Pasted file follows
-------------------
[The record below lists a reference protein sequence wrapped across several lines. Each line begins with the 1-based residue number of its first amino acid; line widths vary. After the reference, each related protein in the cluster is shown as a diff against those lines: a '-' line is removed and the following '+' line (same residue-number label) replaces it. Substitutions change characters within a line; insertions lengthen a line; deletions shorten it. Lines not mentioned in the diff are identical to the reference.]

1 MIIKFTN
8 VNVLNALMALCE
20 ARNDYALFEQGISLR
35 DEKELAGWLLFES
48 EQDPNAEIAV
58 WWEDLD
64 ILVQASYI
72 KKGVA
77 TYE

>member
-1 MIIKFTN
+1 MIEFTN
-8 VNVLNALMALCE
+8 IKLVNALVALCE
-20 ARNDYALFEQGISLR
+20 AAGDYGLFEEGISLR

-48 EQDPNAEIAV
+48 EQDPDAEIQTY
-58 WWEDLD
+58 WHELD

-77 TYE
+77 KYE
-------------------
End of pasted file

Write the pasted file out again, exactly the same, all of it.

[The record below lists a reference protein sequence wrapped across several lines. Each line begins with the 1-based residue number of its first amino acid; line widths vary. After the reference, each related protein in the cluster is shown as a diff against those lines: a '-' line is removed and the following '+' line (same residue-number label) replaces it. Substitutions change characters within a line; insertions lengthen a line; deletions shorten it. Lines not mentioned in the diff are identical to the reference.]

1 MIIKFTN
8 VNVLNALMALCE
20 ARNDYALFEQGISLR
35 DEKELAGWLLFES
48 EQDPNAEIAV
58 WWEDLD
64 ILVQASYI
72 KKGVA
77 TYE

>member
-1 MIIKFTN
+1 MIEFTN
-8 VNVLNALMALCE
+8 IKLVNALVALCE
-20 ARNDYALFEQGISLR
+20 AAGDYGLFEEGISLR

-48 EQDPNAEIAV
+48 EQDPDAEIQTY
-58 WWEDLD
+58 WHELD

-77 TYE
+77 KYE